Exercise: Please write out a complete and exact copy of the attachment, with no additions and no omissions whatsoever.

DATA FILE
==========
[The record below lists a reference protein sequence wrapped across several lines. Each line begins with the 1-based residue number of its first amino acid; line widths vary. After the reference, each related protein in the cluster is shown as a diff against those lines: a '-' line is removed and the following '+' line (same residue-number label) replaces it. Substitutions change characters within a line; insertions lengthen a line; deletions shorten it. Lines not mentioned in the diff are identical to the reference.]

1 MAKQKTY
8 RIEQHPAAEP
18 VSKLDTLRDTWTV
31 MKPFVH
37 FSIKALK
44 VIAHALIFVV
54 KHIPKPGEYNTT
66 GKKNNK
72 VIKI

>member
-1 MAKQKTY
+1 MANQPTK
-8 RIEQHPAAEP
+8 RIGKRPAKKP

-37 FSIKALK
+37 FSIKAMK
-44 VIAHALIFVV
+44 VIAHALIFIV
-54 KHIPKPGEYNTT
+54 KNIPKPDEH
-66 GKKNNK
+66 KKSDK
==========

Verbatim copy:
[The record below lists a reference protein sequence wrapped across several lines. Each line begins with the 1-based residue number of its first amino acid; line widths vary. After the reference, each related protein in the cluster is shown as a diff against those lines: a '-' line is removed and the following '+' line (same residue-number label) replaces it. Substitutions change characters within a line; insertions lengthen a line; deletions shorten it. Lines not mentioned in the diff are identical to the reference.]

1 MAKQKTY
8 RIEQHPAAEP
18 VSKLDTLRDTWTV
31 MKPFVH
37 FSIKALK
44 VIAHALIFVV
54 KHIPKPGEYNTT
66 GKKNNK
72 VIKI

>member
-1 MAKQKTY
+1 MANQPTK
-8 RIEQHPAAEP
+8 RIGKRPAKKP

-37 FSIKALK
+37 FSIKAMK
-44 VIAHALIFVV
+44 VIAHALIFIV
-54 KHIPKPGEYNTT
+54 KNIPKPDEH
-66 GKKNNK
+66 KKSDK